Having impressed with touchscreen strategy title rymdkapsel, games creator webbfarbror AB has gone full-on casual with holedown. We were sceptical prior to playing – after all, the game looked an awful lot like a slew of freebie wallet-punching IAP-infused App Store nightmares. But although holedown retains some common ground with such titles, it ditches all the bad stuff, leaving you with an enjoyable progressive shooty game.
The idea is to dig deep into planets by shooting balls at numbered blocks. You’ve only so many balls per shot and limited shots overall, and so must carefully target specific blocks – not least those that hold up a small pile of impossibly high-numbered blocks that will tumble into the abyss once the supporting structure is obliterated.
Often, the best strategy is to get your balls through tight gaps so they spang about in enclosed spaces like angry wasps, rapidly depleting block numbers. Underpinning your missions is a nicely balanced upgrade cycle, which has you swap crystals you find for power-ups like extra balls and more shots. Do well enough and you’ll reach the core, get a ton of bling, and be able to unlock larger, deeper planets – and eventually an endless mode.
This game showcases that concepts and even grind aren’t the enemies of iOS gaming. There’s lots of repetition here, but it’s more hypnotic and entertaining than grating, because this game only wants to dig deep into your spare time – not your wallet. Craig Grannell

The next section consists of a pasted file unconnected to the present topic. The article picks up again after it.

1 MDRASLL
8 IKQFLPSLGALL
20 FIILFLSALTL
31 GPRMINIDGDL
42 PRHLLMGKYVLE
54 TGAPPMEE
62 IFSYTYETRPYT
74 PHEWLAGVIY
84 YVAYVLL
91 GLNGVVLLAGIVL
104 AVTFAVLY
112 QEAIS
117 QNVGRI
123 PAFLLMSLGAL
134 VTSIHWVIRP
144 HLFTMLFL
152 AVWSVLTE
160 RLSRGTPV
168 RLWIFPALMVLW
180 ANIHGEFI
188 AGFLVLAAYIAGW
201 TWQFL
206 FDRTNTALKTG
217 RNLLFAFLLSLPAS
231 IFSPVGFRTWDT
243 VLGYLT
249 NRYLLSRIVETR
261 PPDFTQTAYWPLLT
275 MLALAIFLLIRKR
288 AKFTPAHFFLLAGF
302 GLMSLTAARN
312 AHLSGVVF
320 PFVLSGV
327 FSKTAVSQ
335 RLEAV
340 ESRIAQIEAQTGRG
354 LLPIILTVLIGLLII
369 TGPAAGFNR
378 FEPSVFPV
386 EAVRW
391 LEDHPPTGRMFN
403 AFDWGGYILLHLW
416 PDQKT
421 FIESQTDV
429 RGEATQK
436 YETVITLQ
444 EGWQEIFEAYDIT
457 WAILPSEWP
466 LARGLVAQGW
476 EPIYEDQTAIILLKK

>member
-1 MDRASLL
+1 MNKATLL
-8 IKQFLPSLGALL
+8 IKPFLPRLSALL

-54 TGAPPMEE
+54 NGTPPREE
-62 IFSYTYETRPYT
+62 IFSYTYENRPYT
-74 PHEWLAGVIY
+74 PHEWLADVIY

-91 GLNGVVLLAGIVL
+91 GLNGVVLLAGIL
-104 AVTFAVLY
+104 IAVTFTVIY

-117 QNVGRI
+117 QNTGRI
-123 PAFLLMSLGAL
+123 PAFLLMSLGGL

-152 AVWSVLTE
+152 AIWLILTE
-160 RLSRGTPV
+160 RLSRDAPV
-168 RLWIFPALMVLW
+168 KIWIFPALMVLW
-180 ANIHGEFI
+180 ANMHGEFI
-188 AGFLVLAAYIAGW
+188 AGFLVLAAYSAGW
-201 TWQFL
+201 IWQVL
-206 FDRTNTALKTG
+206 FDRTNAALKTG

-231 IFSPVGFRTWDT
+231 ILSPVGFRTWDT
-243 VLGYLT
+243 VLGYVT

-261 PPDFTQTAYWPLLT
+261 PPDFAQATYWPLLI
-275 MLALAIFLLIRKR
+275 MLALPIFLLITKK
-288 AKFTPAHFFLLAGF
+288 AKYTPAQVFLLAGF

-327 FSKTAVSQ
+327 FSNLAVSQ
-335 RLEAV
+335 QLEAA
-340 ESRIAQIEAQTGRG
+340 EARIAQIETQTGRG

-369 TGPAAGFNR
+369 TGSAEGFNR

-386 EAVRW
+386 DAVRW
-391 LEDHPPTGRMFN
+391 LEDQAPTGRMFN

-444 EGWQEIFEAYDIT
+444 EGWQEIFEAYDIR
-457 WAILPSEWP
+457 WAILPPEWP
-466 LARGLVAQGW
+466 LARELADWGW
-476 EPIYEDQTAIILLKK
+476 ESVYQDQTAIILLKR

£3.99 | For iPhone and iPad (Universal) | Download Holedown
No Stick Shooter
There’s more than a hint of arcade classics Missile Command and Parachute in No Stick Shooter. You’re armed with a turret, and must protect your base from the advances of kamikaze enemies intent on your destruction. But unlike most games of this ilk, No Stick Shooter dispenses with virtual trackpads or joysticks - instead, you tap the screen like a lunatic, to hurl fiery death at your opponents in a frenzied battle for survival.
And it is frenzied. Like the games that inspired it, No Stick Shooter takes no prisoners. Even early levels, which have you hurl explosives at doddering asteroids, are no picnic. A few levels in, you’re attempting to juggle various weapon types (including crackling electricity and atomising laser beams), aliens that unsportingly dodge your shots, and vicious bosses that don’t want to die, no matter how much you shoot at them.